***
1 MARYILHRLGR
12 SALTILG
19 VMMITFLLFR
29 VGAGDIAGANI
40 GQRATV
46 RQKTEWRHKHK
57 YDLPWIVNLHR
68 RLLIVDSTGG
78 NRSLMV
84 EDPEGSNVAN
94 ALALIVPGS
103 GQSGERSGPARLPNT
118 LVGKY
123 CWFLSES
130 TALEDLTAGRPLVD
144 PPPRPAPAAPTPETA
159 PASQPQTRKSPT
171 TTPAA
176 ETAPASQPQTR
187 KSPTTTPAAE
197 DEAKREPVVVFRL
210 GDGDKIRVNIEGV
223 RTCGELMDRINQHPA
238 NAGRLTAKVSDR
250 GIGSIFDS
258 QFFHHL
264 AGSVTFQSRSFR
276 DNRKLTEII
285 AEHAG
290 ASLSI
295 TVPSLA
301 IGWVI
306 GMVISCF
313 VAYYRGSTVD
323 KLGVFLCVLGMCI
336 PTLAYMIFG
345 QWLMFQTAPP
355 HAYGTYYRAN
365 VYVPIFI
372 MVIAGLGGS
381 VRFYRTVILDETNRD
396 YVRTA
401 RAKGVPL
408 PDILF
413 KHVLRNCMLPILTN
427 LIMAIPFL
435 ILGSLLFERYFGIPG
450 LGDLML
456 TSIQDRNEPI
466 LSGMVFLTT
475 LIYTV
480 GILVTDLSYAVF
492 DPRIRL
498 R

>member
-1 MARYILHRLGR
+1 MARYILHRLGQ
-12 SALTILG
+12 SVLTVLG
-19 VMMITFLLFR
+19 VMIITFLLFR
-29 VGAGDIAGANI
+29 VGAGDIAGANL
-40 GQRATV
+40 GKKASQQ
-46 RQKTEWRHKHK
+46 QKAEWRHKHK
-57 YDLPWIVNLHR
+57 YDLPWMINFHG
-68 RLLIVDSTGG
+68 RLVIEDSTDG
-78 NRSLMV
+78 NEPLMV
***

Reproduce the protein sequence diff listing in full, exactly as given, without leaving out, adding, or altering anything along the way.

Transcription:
1 MARYILHRLGR
12 SALTILG
19 VMMITFLLFR
29 VGAGDIAGANI
40 GQRATV
46 RQKTEWRHKHK
57 YDLPWIVNLHR
68 RLLIVDSTGG
78 NRSLMV
84 EDPEGSNVAN
94 ALALIVPGS
103 GQSGERSGPARLPNT
118 LVGKY
123 CWFLSES
130 TALEDLTAGRPLVD
144 PPPRPAPAAPTPETA
159 PASQPQTRKSPT
171 TTPAA
176 ETAPASQPQTR
187 KSPTTTPAAE
197 DEAKREPVVVFRL
210 GDGDKIRVNIEGV
223 RTCGELMDRINQHPA
238 NAGRLTAKVSDR
250 GIGSIFDS
258 QFFHHL
264 AGSVTFQSRSFR
276 DNRKLTEII
285 AEHAG
290 ASLSI
295 TVPSLA
301 IGWVI
306 GMVISCF
313 VAYYRGSTVD
323 KLGVFLCVLGMCI
336 PTLAYMIFG
345 QWLMFQTAPP
355 HAYGTYYRAN
365 VYVPIFI
372 MVIAGLGGS
381 VRFYRTVILDETNRD
396 YVRTA
401 RAKGVPL
408 PDILF
413 KHVLRNCMLPILTN
427 LIMAIPFL
435 ILGSLLFERYFGIPG
450 LGDLML
456 TSIQDRNEPI
466 LSGMVFLTT
475 LIYTV
480 GILVTDLSYAVF
492 DPRIRL
498 R

>member
-1 MARYILHRLGR
+1 MARYILHRLGQ
-12 SALTILG
+12 SVLTVLG
-19 VMMITFLLFR
+19 VMIITFLLFR
-29 VGAGDIAGANI
+29 VGAGDIAGANL
-40 GQRATV
+40 GKKASQQ
-46 RQKTEWRHKHK
+46 QKAEWRHKHK
-57 YDLPWIVNLHR
+57 YDLPWMINFHG
-68 RLLIVDSTGG
+68 RLVIEDSTDG
-78 NRSLMV
+78 NEPLMV